III. Results Achieved and Other Factors
     In its employment application, Levene & Eisenberg represented that it would ask the court for fees "based on the time spent and services rendered, the results achieved and other factors." Id. Despite this criteria, Levene & Eisenberg is seeking the maximum compensation based on time spent and hourly rates (including rates increased after employment) even though the results it achieved were practically nil. While the court does not feel justified in denying the fees based on delay, Levene & Eisenberg cannot use the delay to its advantage by hoping the court will forget that it achieved nothing.      A total of $60,735.50 of the fee application is related to litigation with HUD, which was completely unsuccessful. Another $8,979.00 was spent on preparing a plan and disclosure statement which never resulted in anything. While a complete denial of these fees is not warranted, neither is maximum compensation. The court finds that these amounts should be reduced by half due to poor results.
IV. Fees for Unappointed Counsel
     Levene & Eisenberg has been defunct for six years. It is represented in this fee application by the law firm of Wynne Speigel Itkin, which has never been appointed to represent anyone in this case. Citing In re Nucorp Energy, Inc., 764 F.2d 655 (9th Cir.1985), Levene & Eisenberg takes the position that it is entitled to recover its attorneys' fees incurred in preparing the fee application.      A court-appointed professional is entitled to bill the estate for all his or her time, including time spent on preparing the fee application. However, the Wynne firm is not an appointed professional and probably ineligible even if were to seek appointment. No award can be made to a professional not appointed by the court. In re Shirley, 134 B.R. 940, 943 (9th Cir. BAP 1992); See In re Maller Restaurant Corp., 57 B.R. 72, 74 (Bkrtcy.E.D.N.Y. 1985)[law firm retained by debtor's attorney not entitled to compensation where it was never authorized by bankruptcy court to act as attorney for debtor].      Nucorp held that § 330(a) of the Bankruptcy Code mandates compensation for preparing fee applications because that section requires compensation be provided for "all 'actual, necessary' services rendered by bankruptcy counsel." 764 F.2d at 659 (emphasis added). However, in this case the services related to preparation of the fee application were not rendered by bankruptcy counsel, but rather by counsel for bankruptcy counsel. Section 330(a) does not require, or even permit, any award to any person other than the appointed bankruptcy counsel.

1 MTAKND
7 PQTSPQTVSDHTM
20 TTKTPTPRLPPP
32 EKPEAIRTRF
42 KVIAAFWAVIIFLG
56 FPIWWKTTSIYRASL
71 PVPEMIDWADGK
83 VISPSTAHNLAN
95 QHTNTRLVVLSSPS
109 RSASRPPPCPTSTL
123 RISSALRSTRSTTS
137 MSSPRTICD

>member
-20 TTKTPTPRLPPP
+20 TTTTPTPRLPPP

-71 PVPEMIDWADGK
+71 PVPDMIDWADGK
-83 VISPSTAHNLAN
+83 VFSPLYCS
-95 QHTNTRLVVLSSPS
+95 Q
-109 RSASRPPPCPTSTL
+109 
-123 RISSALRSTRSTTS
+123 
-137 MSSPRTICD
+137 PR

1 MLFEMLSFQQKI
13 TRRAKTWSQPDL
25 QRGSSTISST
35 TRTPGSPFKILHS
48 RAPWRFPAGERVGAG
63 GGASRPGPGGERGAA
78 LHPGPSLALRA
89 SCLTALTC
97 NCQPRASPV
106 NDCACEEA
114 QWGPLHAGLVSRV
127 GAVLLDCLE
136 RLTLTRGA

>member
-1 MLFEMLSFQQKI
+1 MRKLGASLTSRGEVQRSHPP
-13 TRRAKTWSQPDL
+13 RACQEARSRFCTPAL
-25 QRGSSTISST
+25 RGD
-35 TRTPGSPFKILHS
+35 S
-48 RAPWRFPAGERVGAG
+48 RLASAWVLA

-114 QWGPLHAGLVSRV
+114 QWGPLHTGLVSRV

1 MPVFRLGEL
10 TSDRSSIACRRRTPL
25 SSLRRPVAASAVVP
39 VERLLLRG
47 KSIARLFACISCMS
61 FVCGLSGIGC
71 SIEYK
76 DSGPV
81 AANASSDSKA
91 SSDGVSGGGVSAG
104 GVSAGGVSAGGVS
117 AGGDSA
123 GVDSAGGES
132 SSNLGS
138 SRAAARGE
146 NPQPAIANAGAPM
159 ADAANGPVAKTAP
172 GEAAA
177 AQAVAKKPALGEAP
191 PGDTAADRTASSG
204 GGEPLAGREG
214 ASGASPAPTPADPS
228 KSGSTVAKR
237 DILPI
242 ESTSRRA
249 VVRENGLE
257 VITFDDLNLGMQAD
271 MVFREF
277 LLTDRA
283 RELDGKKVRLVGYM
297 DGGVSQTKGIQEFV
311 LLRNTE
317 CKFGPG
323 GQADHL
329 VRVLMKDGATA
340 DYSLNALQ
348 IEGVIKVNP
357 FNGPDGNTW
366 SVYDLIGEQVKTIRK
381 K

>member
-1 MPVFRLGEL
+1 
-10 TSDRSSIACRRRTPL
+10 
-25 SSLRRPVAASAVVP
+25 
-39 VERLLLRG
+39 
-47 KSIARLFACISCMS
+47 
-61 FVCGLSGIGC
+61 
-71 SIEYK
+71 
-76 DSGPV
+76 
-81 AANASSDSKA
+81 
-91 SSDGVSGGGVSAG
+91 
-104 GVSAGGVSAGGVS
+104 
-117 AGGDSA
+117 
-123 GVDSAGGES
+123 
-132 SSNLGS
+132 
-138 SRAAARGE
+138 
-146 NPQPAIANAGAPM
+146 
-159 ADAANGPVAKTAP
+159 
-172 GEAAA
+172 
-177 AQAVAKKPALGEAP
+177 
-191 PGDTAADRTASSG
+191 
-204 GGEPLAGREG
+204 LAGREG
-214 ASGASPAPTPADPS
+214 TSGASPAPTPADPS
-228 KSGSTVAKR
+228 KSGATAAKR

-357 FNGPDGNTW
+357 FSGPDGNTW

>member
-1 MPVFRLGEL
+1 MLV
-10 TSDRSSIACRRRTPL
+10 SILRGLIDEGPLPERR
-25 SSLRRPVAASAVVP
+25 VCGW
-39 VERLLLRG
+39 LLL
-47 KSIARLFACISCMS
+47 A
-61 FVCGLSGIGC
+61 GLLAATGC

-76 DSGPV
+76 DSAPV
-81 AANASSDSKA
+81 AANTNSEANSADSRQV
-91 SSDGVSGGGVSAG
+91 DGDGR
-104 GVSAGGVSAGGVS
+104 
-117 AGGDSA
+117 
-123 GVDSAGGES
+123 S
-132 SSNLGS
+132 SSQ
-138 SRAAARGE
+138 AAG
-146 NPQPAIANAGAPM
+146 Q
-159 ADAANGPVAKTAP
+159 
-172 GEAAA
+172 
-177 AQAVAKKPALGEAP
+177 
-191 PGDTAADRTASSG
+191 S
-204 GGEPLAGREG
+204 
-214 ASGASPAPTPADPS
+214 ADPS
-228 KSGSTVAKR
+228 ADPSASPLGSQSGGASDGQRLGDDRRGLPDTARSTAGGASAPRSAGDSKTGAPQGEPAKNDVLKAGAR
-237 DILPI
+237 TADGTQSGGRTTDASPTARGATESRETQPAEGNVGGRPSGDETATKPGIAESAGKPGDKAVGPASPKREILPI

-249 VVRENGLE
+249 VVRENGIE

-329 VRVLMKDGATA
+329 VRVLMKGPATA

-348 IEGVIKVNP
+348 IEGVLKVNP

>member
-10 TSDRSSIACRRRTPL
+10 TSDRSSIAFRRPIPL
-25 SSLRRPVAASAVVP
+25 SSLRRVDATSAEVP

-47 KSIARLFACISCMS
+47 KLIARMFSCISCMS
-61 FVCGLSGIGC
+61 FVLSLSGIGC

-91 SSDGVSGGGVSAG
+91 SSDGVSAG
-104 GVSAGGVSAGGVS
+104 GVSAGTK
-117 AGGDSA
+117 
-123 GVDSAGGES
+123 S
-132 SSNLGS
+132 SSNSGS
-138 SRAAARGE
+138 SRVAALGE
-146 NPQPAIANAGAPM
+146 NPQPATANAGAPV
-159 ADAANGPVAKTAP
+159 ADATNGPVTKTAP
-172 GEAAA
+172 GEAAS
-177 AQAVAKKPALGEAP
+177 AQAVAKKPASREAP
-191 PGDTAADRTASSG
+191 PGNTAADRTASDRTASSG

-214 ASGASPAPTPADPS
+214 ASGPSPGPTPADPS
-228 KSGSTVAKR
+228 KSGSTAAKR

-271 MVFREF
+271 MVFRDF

IV. Conclusion
     In light of the dismal results in this case, the court reduces by 50% the compensation sought for the HUD litigation and that sought for preparing the plan and disclosure statement. This amounts to a reduction of $34,857.26, so that the allowed amount is $88,458.62. After deducting the $75,000.00 retainer, the amount to be paid to Levene & Eisenberg is $13,458.62. All request for fees for work done by the Wynne law firm will be disallowed. Counsel for Levene & Eisenberg shall submit an appropriate form of order which counsel for the trustee has approved as conforming to the rulings herein.
Dated: May 10, 1999                                                                              ____________________________                                                                                                                      Alan Jaroslovsky                                                                                                                      United States Bankruptcy Judge
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1. The judgment against Beach had been affirmed by the Court of Appeals, and was